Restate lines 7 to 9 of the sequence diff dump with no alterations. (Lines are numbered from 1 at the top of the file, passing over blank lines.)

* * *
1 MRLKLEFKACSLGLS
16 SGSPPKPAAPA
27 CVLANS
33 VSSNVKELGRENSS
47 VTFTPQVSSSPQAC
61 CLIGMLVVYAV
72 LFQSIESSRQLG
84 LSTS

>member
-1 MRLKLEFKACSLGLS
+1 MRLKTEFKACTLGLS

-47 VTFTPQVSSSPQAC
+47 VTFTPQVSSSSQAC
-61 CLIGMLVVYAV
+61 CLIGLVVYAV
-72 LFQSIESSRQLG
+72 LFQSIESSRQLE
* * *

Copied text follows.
72 LFQSIESSRQLG
84 LSTS

>member